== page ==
On rejection:
“What shall I do now, Iokanaan? Neither the floods nor the great waters can quench my passion. I was a princess, and thou didst scorn me. I was a virgin, and thou didst take my virginity from me. I was chaste, and thou didst fill my veins with fire…Ah! ah! wherefore didst thou not look at me? If thou hadst looked at me thou hadst loved me. Well I know that thou wouldst have loved me, and the mystery of Love is greater than the mystery of Death.” ( )
  gbill | Apr 15, 2012 |
Classic retelling of the story of The daughter of Herod and her wish of the Head of John the Baptist for dancing the Dance of the Seven Veils. ( )
  BooksForDinner | Oct 3, 2011 |
Salome is my second-favorite play by Oscar Wilde, and it's a world apart from his other dramas. Recreating the death of John the Baptist, it's moody and fantastical, a far cry from the whimsy of The Importance of Being Earnest or even the melodrama of A Woman of No Importance. But it's easy to get swept up in this strange other world, full of people talking about the beauty of the moon and prophets declaring doom and young women who captivate everyone who sees them. Like so many dramas, I want to see it performed: done right, it would be utterly captivating.

The real star of my edition, though, is Aubrey Beardsley's lavish illustrations. I had read Wilde's Salome before, but I had never seen it paired with the illustrations. Beardsley's illustrations are strikingly grotesque, especially his female figures-- though his male ones do not fair much better. The women's faces are harsh and unfriendly. The men's genitalia are small and shriveled yet projecting. Why, in the illustrations for a play about the seductive power of an intensely attractive woman, is Salome herself depicted so revoltingly? This is the question that the illustrations provoked in me this time around.

One of my favorite moments in John Berger's Ways of Seeing where he is discussing the depiction of female nudity in art. In commenting on the painting Vanity by Hans Memling in the 15th century, he says, "You painted a naked woman because you enjoyed looking at her, you put a mirror in her hand and you called the painting Vanity, thus morally condemning the woman whose nakedness you had depicted for your own pleasure." A strategy often used in art (in its most general sense) is to depict something ostensibly improper-- female nudity in this case-- and condemn the source of it even though the viewer is intended to take pleasure in it. I think you see this in movies a lot: many of the female characters in Mean Girls are depicted as shallow and obsessed with their appearances and condemned for this, yet the viewer still gets to watch them in short skirts and tight shirts. (Or you see it in comic books. When Supergirl is brainwashed by Darkseid in Jeph Loeb's excruciating Superman Batman: Supergirl, she dons this dominatrix-type outfit that really shows off her butt in tight leather pants. At the same time the viewer is repulsed by Darkseid's evil, he (obviously the viewer is a he) also gets to ogle Supergirl. Princess Leia's metal bikini might be a more mainstream example.)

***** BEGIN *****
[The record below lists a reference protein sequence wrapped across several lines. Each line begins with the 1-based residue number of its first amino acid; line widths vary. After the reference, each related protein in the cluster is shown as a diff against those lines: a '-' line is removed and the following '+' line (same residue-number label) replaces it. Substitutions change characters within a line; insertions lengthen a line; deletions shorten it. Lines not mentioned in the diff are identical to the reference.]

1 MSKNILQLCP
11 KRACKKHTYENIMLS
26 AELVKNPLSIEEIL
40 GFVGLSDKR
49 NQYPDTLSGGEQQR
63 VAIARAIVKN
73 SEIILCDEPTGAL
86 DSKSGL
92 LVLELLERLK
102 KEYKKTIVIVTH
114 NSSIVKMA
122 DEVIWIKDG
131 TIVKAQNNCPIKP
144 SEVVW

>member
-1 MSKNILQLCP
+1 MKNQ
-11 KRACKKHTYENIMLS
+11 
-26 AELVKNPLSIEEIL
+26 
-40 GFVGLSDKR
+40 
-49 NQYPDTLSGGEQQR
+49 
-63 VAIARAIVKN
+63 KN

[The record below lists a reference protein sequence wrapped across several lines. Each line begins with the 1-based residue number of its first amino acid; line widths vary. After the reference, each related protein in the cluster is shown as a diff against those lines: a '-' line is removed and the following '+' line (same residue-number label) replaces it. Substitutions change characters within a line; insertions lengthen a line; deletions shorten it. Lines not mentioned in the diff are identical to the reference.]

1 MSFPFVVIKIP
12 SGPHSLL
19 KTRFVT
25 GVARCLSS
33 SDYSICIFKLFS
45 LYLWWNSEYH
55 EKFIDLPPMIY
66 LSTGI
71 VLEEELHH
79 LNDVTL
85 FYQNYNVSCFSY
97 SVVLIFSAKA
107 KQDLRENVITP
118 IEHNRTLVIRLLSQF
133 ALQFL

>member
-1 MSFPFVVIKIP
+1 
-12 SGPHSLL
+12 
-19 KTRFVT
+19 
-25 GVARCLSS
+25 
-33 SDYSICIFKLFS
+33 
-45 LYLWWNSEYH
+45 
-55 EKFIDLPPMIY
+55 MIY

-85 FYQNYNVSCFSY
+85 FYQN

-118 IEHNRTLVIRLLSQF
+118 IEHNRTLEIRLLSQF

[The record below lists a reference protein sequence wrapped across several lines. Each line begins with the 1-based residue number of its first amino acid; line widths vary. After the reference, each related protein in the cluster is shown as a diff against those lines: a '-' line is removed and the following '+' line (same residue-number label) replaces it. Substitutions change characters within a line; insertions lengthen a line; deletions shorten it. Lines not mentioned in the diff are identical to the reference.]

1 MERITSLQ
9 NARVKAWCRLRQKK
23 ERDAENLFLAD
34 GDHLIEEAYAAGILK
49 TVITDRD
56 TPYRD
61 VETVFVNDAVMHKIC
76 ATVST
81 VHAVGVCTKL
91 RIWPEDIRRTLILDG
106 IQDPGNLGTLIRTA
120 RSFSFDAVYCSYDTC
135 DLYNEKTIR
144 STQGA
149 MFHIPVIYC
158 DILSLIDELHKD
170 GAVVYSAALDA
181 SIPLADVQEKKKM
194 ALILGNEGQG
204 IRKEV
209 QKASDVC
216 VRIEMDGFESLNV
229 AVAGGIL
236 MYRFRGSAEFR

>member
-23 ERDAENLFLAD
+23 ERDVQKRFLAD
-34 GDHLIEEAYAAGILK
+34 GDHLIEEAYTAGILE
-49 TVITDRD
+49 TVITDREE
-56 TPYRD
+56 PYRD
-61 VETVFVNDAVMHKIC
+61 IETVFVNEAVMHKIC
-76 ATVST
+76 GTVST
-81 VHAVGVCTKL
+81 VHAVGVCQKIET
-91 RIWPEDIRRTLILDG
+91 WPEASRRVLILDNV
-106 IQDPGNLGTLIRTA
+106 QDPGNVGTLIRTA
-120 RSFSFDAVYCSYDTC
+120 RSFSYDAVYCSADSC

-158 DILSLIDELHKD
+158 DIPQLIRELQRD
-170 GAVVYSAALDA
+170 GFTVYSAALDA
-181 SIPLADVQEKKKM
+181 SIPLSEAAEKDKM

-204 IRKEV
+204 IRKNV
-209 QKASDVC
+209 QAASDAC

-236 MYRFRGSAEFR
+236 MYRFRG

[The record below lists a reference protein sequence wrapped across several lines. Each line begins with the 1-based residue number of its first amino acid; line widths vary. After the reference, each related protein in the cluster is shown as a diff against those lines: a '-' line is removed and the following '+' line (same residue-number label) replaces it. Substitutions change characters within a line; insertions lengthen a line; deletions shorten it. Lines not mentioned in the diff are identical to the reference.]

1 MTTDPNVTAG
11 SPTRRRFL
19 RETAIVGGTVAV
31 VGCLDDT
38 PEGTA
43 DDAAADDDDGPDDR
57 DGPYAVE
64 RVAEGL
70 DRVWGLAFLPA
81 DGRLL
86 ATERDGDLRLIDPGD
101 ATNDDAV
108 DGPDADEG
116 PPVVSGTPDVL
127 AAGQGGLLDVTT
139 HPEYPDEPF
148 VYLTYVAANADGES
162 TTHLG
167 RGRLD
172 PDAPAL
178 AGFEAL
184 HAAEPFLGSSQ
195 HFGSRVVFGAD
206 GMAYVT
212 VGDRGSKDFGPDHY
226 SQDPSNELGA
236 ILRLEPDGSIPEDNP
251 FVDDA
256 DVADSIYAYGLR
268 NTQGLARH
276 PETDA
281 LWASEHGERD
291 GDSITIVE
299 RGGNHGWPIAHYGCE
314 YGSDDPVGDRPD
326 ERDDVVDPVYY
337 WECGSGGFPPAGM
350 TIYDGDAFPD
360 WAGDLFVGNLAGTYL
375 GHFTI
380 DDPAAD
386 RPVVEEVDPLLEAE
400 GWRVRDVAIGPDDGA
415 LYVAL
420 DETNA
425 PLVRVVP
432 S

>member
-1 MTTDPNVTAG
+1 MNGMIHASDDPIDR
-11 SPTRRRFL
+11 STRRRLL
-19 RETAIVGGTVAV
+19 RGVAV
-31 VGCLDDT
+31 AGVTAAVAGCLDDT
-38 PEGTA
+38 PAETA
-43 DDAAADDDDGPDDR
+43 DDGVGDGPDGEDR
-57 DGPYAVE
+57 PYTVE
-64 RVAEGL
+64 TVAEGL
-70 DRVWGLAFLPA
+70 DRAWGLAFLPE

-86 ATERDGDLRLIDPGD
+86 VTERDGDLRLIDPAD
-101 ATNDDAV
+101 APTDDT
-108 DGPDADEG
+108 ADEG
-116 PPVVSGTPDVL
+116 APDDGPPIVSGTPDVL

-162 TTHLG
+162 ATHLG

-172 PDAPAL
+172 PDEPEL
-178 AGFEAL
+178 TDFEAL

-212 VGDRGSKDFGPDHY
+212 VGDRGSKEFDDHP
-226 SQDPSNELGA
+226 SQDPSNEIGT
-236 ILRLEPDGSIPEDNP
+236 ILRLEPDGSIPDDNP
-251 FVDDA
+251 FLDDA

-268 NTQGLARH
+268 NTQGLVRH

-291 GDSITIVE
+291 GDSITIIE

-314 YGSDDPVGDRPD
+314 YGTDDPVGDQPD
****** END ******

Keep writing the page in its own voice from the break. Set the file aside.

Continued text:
But in Salome-- a story that definitely villainizes the title character for using her sexuality to get what she wants-- there is nothing like this. Her breasts bulge through her outfit in many of the pictures, but they are not alluring. At what should be her most attractive moment, the Dance of the Seven Veils, her face scowls and her body contorts unnaturally as a disgusting imp-figure plays fiercely in the corner. Her breasts once again protrude. Also grotesque are all the pictures where Salome interacts with the decapitated head of Iokanaan. The rest of Herod's court fares even worse.